Maximising acquisition value: getting the most out of your people
Private Matters, May 2012
The purchase of a business shouldn’t be regarded as a financial issue only according to Deloitte’s Laurent Toussaint, Director, Deloitte Private and Eileen Fernandes, Principal, Deloitte Consulting LLP, Deloitte (U.S.).
If the value of a business acquisition deal is to be fully maximised, one of the key considerations must be the management of the talent.
In particular, this includes ensuring that key talent is not lost, and that the environment that is created after the sale remains attractive to new employees.
Creating a transition roadmap
The information surrounding a change of ownership can shift quickly from the initial shrouds of secrecy when an acquisition is being negotiated, to hitting the headlines of the morning newspaper. After the deal is signed everything changes, and the hallways are flooded with a variety of stakeholders, all giving different opinions and asking questions.
A common mistake is to glibly say, “I’ll deal with people issues as they arise”, and end up with the business losing key people and with them, significant knowledge and value. Replacing this talent may well take years.
It is essential that before the deal is announced, investors and management should create an integrated roadmap, showing major milestones and their sequence, as well as a structured communication plan for stakeholders.
The roadmap should be divided into phases, for instance: deal signing, pre-closing, Day One launch, and post-closing. However, most of the strategy occurs prior to Day One.
A process for consistent internal and external communication is vital to manage stakeholder emotions and ensure that channels are open for sensitive questions. Special attention should be paid to the messages that are being disseminated and the questions that are asked.
Prior to the signing, employee meetings should be prepared for by establishing a tightly monitored, consistent communication policy for conveying and monitoring information, promises and statements of intentions to all groups.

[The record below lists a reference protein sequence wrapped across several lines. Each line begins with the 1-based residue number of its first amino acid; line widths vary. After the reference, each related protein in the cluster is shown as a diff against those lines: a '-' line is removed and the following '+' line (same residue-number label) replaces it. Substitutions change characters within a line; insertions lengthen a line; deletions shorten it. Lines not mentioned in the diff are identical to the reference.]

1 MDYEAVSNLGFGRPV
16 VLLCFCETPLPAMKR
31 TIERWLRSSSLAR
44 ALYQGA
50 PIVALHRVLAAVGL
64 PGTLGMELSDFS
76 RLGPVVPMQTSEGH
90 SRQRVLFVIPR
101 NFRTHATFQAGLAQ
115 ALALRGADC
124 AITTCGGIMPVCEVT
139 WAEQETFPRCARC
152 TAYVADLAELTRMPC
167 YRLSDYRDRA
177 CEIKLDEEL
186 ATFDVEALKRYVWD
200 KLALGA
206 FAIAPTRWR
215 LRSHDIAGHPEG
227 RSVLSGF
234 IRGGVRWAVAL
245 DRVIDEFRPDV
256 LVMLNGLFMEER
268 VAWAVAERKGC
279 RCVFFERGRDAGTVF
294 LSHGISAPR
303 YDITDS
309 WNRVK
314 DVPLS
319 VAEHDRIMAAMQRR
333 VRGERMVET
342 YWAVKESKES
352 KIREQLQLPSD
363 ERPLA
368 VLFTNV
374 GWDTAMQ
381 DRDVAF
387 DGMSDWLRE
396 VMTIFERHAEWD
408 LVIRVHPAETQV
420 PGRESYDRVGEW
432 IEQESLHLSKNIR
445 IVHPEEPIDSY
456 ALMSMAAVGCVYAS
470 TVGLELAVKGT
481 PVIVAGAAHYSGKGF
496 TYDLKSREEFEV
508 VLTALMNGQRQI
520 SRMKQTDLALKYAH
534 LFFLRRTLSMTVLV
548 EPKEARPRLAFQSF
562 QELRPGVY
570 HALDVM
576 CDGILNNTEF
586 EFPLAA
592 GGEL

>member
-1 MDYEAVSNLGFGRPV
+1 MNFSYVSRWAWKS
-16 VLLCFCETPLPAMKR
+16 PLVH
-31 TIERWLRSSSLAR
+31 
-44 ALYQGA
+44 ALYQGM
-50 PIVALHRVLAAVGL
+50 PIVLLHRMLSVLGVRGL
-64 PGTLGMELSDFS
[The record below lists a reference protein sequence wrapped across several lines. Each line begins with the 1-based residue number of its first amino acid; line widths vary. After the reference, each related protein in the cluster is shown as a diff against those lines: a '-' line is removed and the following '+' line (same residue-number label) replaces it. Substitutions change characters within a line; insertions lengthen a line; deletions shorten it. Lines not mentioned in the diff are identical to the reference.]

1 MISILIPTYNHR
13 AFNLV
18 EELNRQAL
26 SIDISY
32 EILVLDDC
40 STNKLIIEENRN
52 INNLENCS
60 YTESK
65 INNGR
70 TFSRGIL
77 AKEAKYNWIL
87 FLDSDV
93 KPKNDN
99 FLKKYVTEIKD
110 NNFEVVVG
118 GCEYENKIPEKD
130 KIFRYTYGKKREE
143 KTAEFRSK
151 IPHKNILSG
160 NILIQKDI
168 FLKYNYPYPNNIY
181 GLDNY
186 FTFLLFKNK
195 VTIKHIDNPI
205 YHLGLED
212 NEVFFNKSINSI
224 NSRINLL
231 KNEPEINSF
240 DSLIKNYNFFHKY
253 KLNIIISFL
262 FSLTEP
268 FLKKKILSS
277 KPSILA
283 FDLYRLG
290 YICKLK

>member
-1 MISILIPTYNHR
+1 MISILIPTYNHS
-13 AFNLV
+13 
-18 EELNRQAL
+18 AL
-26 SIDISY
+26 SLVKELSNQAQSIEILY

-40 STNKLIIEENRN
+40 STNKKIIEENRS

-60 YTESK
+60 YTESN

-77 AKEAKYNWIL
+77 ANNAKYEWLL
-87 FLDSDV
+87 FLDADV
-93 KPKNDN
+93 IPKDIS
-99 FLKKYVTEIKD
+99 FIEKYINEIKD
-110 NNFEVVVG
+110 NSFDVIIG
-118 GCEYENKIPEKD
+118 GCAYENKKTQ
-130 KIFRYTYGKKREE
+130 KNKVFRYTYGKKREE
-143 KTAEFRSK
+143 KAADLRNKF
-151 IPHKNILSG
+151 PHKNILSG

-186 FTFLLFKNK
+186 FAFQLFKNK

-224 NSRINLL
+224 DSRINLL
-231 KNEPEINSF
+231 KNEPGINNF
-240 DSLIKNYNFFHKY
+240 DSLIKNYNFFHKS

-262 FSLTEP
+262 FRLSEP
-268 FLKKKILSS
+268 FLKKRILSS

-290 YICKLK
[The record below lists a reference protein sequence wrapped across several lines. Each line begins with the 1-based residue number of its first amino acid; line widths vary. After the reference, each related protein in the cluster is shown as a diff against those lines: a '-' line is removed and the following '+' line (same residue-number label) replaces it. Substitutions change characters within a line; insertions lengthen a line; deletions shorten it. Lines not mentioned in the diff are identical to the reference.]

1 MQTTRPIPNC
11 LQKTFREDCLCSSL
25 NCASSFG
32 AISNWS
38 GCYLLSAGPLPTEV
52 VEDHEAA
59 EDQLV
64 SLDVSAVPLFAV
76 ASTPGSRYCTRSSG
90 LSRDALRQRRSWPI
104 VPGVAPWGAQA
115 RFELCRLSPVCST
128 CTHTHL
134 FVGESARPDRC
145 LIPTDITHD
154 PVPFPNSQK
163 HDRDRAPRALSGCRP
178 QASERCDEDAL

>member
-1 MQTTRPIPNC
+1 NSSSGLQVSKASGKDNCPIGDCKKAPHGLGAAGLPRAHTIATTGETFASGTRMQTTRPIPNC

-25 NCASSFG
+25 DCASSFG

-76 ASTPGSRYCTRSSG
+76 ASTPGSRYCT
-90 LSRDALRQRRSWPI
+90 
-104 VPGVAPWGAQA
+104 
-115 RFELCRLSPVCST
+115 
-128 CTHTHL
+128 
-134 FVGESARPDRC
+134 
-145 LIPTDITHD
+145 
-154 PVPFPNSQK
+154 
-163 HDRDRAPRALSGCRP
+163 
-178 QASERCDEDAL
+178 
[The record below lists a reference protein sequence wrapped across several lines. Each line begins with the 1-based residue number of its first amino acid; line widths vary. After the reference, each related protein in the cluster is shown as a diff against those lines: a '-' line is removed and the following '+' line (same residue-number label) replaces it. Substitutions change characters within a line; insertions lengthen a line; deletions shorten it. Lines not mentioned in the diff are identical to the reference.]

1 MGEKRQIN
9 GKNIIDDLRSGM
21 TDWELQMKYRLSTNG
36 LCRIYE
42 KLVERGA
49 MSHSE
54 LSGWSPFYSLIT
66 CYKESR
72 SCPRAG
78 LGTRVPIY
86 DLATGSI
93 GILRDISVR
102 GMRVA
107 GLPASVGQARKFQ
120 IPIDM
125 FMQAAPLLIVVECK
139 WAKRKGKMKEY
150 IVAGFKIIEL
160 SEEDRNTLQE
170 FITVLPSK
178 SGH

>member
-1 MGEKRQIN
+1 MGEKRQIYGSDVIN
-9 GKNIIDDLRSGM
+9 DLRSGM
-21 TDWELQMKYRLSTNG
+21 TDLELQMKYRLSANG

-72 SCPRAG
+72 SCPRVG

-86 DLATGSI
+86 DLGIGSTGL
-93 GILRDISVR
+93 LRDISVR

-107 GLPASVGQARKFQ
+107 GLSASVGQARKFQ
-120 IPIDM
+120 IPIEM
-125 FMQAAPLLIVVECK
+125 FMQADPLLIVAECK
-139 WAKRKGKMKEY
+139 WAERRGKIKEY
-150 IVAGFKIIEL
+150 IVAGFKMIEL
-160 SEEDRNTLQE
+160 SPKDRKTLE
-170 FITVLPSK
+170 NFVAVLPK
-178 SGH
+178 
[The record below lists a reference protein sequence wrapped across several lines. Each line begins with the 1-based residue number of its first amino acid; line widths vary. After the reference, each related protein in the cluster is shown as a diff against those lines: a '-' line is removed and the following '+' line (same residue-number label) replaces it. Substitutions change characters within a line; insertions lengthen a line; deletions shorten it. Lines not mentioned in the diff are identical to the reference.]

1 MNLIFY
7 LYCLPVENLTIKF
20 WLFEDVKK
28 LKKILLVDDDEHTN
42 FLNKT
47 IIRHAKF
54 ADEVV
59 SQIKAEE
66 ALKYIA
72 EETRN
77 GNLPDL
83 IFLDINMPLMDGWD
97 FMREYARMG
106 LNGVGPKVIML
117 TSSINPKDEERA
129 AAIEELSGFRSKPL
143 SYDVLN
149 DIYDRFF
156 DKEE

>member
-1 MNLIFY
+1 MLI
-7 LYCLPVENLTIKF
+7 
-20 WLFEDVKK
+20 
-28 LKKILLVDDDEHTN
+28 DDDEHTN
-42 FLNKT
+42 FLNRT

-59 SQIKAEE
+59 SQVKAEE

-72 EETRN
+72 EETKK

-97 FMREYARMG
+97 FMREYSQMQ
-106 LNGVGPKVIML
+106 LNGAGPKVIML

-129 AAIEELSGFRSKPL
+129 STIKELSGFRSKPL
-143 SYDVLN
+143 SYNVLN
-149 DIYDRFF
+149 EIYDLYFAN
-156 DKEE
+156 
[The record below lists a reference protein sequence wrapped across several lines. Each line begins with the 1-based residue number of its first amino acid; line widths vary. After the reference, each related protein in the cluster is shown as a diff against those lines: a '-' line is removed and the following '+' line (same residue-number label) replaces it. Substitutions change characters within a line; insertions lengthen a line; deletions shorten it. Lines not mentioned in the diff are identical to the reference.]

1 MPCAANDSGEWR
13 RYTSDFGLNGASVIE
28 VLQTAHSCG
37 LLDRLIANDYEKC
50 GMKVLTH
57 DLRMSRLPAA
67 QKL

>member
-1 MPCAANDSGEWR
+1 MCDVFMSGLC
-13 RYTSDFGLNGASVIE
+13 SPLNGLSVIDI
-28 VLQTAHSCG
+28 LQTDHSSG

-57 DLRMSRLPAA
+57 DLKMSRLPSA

Before completion of the acquisition, meetings should be conducted with supervisors and employees. Communications at press conferences and customer meetings should also ensure the announcements to both the inside and outside world are consistent. Due attention must be paid to closely tracking the messages and promises (general and specific) made to each group and to not making commitments that can’t be kept.
On Day One, launch meetings should be held with internal and external stakeholders. The process of successful ownership transition should be outlined and even a celebration of the opening of the new organisation announced.
Any negative news, such as redundancies or closures, should be balanced with a vision for the future. After completion, the focus should be on meeting strategic goals, achieving cost synergies and integrating the organisations’ cultures.
At this stage of the process, it’s time to go beyond the transition plan and move into the new organisation’s HR strategy.
A prudent and balanced level of disruption to employees should be decided upon. In a merger, for instance, strategy will be driven by the commitments and goals of the deal (including cost-cutting promises to shareholders); but a highly unionised environment may not allow for much disruption.
Compensation, benefits and payroll
While HR’s deadlines are mostly set according to their own priorities, the immovable due dates of compensation, benefits and payroll should not slip.
Before signing, retention strategies for key people should be identified and developed into the executive communications plans. Closer to Day One, it is time to notify all stakeholder parties and have the changes in place. Recruiting issues should be quickly resolved. On Day One, it’s time to implement the retention, executive compensation and recruiting plans.
After completion, a key focus is changing and creating incentives for the new organisation, depending on the situation. HR benefits and work/life programs of the merging organisations are often not comparable, and service provider contracts should be reviewed.
As important is securing administrative contracts such as new insurance, superannuation, and deferred-compensation plans; as well as preparing new employment documentation and identifying employee programs to be offered along with their providers.
In certain circumstances, the payroll function will be built from scratch. In others, by contrast, how much payroll processes change depends on how much disruption the new business can cope with. For payroll, there is no room for error: employees can deal with many uncertainties except in their pay cheques.
Specifying, selecting, and loading the new payroll system after signing, and then testing it is crucial. From Day One, the improved payroll system and procedures should be implemented.
After successful implementation of these procedures, it’s important to then frequently review the roadmap, staffing and communications process. The success of your investment may well depend on it.
For more information please contact:
Director, Deloitte Private
Tel: +61 2 9322 3239